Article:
The ASAA is pleased to announce the winner and honourable mentions of the John Legge thesis prize for 2022:
Winner: Lukas Fort, University of Western Australia, ‘Making Indonesia clean from waste: The role of culture in the development of new waste management services in Sumbawa, Indonesia’
This eminently readable thesis offers fascinating and nuanced ethnographic insights into the intersection of gender, class and culture in relation to waste management and the circular economy. Fort’s innovative methodological approach was enhanced by a respectful, ethical sensibility and the policy assemblage analysis makes an important theoretical and empirical contribution to understanding an urgent global issue through local and national lenses.
Honourable mention: Sarah Gosper, University of Melbourne, ‘Modest Expectations: Masculinity, Marriage, and the Good Life in Urban China’
Gosper presents a beautifully written and highly engaging thesis. Her command of Mandarin and her ability to develop rapport with participants resulted in the collection of rich data about single men in China and their negotiation of urban-rural migration and the imperative of marriage. The complex contemporary issues and conditions examined were vividly articulated and effectively historicised.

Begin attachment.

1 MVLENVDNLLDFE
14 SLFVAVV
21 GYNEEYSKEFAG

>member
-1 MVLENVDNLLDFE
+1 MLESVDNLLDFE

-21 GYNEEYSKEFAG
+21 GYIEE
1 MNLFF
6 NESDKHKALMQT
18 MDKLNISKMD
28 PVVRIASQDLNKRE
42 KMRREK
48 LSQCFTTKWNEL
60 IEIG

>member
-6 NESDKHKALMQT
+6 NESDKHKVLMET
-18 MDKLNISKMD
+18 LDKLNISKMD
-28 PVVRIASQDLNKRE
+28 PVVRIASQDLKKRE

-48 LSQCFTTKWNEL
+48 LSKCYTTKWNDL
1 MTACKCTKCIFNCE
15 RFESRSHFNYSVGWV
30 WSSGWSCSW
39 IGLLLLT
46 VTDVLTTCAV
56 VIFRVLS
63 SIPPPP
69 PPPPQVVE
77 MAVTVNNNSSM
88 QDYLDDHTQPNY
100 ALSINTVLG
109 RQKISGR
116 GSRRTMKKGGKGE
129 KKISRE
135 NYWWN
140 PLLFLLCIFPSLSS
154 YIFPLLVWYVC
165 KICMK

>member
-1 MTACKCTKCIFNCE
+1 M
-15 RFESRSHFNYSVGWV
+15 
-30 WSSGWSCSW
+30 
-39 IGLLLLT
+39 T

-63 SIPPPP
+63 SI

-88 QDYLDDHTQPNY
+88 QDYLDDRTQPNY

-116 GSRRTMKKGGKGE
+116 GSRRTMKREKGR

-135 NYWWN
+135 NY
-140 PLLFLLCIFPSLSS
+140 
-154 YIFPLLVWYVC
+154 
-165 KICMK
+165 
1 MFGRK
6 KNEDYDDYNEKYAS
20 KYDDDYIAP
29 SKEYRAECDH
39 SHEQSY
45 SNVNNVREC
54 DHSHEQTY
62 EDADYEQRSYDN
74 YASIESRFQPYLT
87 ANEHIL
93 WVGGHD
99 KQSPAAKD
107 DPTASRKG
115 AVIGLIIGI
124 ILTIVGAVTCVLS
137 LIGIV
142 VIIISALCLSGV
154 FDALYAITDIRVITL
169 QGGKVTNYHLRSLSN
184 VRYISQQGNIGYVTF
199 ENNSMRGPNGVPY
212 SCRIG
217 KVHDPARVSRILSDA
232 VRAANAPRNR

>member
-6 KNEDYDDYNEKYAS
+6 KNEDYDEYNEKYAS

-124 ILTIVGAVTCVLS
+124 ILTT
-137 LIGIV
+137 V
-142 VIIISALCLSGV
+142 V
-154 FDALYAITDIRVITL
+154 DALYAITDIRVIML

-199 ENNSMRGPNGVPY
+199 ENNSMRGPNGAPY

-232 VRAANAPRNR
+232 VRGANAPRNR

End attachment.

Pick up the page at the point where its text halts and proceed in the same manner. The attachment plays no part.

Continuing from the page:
Honourable mention: Felix Pal, ANU, ‘Weaponised Pluralism: Why Hindu Nationalists Need Muslim Friends’
Pal presents us with one of the most compelling questions: why do bigots act like pluralists. Pal’s thesis demonstrates high-level scholarship and makes an impressive theoretical contribution to the conceptualisation of weaponised pluralism in the context of India and potentially other contexts.
The ASAA would like to thank the shortlisting committee of Nick Cheesman (ANU), Sharyn Davies (Monash) and Rebecca Cairns (Deakin), and the final committee of Sharyn Davies (Monash) and Rebecca Cairns (Deakin) and Li Narangoa (ANU).